The Credibility of College Info from Social Network Sites (or Lack Thereof)

By Karlyn Morissette - Thu, Oct 22, 2009-->

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General, Marketing, Social Media

Last month at NACAC, I got my hands on a copy of the Hobsons Domestic Research Report 2009-2010. It’s a fantastic report that every admissions professional should get their hands on, but one set of numbers specifically stood out to me. Hobsons asked sophomores, juniors and seniors about their perceptions of the credibility of college search tools. All you social media cool kids may find the results surprising:

High School Sophomores

Somewhat Credible Very Credible Total Trust Ranking
Institution’s Website 35% 49% 84%
Online Planning and Advising Tool 40% 36% 77%
Campus Visit 8% 65% 73%
Friends/Family 44% 29% 73%
Education Websites 36% 36% 73%
High School Counselors 31% 39% 70%
College Viewbook 34% 34% 68%
College Admissions Counselors 30% 38% 68%
College Rankings 33% 35% 68%
College Guidebook/Directory 39% 27% 66%
College Fairs 31% 23% 55%
Discussion Boards/Forums 18% 10% 29%
Social Networking Sites 12% 3% 14%
Chatrooms 9% 3% 12%
Podcasts 9% 1% 10%

High School Juniors

Somewhat Credible Very Credible Total Trust Ranking
Institution’s Website 46% 42% 88%
Campus Visit 16% 71% 86%
College Guidebook/Directory 43% 34% 78%
High School Counselor 43% 32% 76%
Friends/Family 38% 34% 72%
College Admissions Counselors 36% 36% 72%
Education Websites 42% 28% 70%
College Rankings 42% 26% 68%
College Viewbooks 39% 28% 67%
Online Planning and Advising Tool 37% 29% 66%
College Fairs 38% 23% 61%
Discussion Boards/Forums 21% 13% 35%
Social Networking Sites 12% 9% 21%
Podcasts 10% 4% 15%
Chatrooms 9% 5% 14%

High School Seniors

Somewhat Credible Very Credible Total Trust Ranking
Campus Visit 16% 70% 85%
Institution’s Website 42% 42% 85%
College Viewbook 47% 26% 75%
College Guidebook/Directory 47% 26% 72%
Friends/Family 42% 29% 71%
High School Counselors 39% 29% 68%
College Rankings 42% 26% 68%
College Admissions Counselors 40% 25% 65%
Education Websites 41% 20% 60%
College Fairs 37% 21% 58%
Online Planning and Advising Tool 36% 21% 57%
Discussion Boards/Forums 26% 17% 43%
Social Networking Sites 13% 4% 17%
Chatrooms 11% 3% 15%
Podcasts 11% 2% 13%

What This Means

Well, clearly this data means that admissions offices shouldn’t be spending resources on social media.

Just kidding icon wink The Credibility of College Info from Social Network Sites (or Lack Thereof)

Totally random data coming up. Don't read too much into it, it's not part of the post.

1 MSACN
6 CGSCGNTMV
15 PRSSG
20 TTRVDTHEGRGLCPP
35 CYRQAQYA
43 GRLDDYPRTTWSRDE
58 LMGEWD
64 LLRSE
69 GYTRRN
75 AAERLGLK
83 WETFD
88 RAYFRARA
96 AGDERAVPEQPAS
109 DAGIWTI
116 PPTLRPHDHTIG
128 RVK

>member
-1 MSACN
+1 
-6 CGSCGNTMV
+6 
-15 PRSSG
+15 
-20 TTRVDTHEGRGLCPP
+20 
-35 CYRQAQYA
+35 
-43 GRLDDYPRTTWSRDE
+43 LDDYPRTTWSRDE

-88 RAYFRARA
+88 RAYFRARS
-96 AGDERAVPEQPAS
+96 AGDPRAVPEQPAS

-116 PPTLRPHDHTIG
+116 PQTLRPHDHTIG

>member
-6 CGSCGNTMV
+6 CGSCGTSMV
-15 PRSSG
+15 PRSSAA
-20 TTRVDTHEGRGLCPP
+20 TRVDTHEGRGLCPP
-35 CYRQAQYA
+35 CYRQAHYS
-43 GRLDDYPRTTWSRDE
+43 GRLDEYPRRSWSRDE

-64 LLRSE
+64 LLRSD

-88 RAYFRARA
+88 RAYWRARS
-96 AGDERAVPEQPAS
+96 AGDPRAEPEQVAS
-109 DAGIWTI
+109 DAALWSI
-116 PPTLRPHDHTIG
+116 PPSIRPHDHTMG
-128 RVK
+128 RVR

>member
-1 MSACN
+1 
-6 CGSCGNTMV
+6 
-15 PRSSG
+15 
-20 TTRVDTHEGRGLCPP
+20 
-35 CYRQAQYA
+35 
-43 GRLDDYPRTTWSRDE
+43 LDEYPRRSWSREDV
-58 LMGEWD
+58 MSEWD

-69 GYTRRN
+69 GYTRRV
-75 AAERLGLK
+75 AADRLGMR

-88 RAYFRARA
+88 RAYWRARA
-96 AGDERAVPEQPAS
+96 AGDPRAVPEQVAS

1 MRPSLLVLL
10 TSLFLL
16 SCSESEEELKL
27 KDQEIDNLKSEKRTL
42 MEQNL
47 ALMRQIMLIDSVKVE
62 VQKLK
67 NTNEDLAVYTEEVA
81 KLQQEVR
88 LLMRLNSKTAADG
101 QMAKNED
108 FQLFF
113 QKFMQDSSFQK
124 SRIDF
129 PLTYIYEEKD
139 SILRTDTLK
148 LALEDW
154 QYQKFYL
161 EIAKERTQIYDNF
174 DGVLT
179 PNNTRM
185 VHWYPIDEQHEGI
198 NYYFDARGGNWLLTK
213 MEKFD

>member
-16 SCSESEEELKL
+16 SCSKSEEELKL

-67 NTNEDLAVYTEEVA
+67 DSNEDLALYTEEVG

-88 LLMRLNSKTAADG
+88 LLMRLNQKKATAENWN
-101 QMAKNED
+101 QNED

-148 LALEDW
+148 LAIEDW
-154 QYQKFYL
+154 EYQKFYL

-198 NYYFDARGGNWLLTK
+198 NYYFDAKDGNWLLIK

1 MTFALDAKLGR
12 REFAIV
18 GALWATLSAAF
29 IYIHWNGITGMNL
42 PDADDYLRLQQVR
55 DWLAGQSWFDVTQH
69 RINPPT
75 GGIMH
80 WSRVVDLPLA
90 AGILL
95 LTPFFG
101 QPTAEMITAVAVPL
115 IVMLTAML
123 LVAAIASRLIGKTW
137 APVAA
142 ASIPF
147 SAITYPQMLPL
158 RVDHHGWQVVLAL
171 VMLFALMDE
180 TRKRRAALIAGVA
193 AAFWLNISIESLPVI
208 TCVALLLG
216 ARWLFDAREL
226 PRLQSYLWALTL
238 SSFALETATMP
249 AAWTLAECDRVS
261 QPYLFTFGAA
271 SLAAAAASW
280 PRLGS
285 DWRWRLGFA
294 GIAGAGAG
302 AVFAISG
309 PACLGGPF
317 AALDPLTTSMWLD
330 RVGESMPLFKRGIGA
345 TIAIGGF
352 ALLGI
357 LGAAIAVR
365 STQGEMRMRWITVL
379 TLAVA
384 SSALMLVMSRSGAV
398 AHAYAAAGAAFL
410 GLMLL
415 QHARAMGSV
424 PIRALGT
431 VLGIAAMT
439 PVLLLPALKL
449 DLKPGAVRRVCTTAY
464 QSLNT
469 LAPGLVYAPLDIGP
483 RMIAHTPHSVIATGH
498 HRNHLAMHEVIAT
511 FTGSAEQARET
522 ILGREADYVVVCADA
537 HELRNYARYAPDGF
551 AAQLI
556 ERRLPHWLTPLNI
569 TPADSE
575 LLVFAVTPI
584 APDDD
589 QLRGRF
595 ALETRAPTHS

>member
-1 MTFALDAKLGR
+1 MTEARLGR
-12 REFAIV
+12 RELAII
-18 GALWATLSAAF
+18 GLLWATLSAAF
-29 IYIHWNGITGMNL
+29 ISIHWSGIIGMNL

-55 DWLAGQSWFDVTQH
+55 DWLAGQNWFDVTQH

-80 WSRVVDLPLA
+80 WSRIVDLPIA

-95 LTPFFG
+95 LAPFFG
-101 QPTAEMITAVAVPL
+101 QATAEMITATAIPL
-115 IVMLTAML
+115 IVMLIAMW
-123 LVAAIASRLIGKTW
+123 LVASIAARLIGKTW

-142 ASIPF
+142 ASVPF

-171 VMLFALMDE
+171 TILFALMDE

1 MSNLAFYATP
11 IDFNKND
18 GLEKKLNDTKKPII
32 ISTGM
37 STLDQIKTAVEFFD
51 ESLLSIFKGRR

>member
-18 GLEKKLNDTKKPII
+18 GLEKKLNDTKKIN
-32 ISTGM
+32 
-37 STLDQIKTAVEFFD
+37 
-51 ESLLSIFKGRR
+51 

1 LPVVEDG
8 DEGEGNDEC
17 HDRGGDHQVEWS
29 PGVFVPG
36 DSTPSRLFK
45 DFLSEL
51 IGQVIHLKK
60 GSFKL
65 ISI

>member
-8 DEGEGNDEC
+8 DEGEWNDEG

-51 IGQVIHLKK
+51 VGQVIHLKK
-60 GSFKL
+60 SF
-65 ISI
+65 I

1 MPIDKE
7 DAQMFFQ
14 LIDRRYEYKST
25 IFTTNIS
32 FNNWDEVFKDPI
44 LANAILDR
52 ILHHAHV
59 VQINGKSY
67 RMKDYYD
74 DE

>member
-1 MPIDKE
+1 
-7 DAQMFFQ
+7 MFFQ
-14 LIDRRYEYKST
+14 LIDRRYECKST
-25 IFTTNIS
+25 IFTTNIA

I’ve shared this data with a few people at conferences and their first reaction has been something to the effect of “well it all depends on how they asked the question” or “what was the methodology?!?!” - in other words, absolute disbelief that these numbers could be valid.

I only know what the report tells me - that the research was conducted in the spring/summer of 2009 and was synthesized by data from more than 900 high school students in 47 states. But I’d suggest that if you immediately dismiss the research as invalid, stop and think for a moment:

  1. Hobsons has been around for a while and clearly dedicated resources to producing a quality report. I’m going to give them the benefit of the doubt that they know what they’re doing.
  2. Even if you don’t think they know what they’re doing, how do you explain that social networking sites lag the most credible tool by 65-70 percentage points? That’s a pretty giant gap by any standard.

These results don’t surprise me at all. Here’s why:

  • Teenagers have always made a really clear distinction between things they use for their social lives and things they use for “business”. Friends are for social media. Colleges are “business.”
  • You’ll see lots of opinion leaders listed as more credible than social media - friends, family, high school counselors. Do you think they’re directing these kids to look at a school’s Facebook page as their primary source of information? Of course not. It’s a generational thing - there’s still a lot of skepticism out there.
  • I don’t think there are many colleges out there who do social media really well. Until there’s a higher level of execution across the board, it is what it is.
  • Did you really think that Facebook was going to be considered more credible than a campus visit? Or friends and family? Or college rankings?

I suspect that social media can be a huge influence at the bottom of the admissions funnel, but this data pretty clearly shows that it’s not a credible source of information for students at the top of the funnel. In the long run, I think that social media will probably gain some ground. But much to a web geek’s dismay, I don’t believe it will ever make it in the top five most credible sources for prospects at the top of the funnel.

Don’t misinterpret this data as proof that social media doesn’t work - it has its place in the process. Schools need to be in this arena, but they also need to have realistic expectations about what they will achieve through sites like Facebook and Twitter. By the way, this is not that much different than other elements - the campus visit is important for sophomores, but it’s critical for seniors.

This has sort of become my mantra lately, but you can’t get so enamored of the tools that you lose site of the big picture. Admissions is a huge game and there are so many different touchpoints on these kids during their search process. Just because you personally like social media, does not mean it’s the number one tool an admissions office can use to recruit students. Look at things objectively and then consider how you can best integrate it into your overall marketing mix in a way that plays to its strengths.

This post was written by:

Karlyn Morissette

Karlyn Morissette - who has written 45 posts on .eduGuru

Karlyn Morissette is a thought leader and innovator in higher education. With over 12 years of web experience (half spent working exclusively on higher education web marketing initiatives), she helped pioneer many of the web strategies considered best practice today.

Today as the Director of Marketing Communications at Fire Engine RED, Karlyn works with colleges around the world to execute integrated marketing campaigns as a part of student search. She also teaches courses on Internet marketing and strategy at Champlain College as adjunct faculty. She holds a Bachelor of Science in Communication from Boston University and a Master of Business Administration from Norwich University.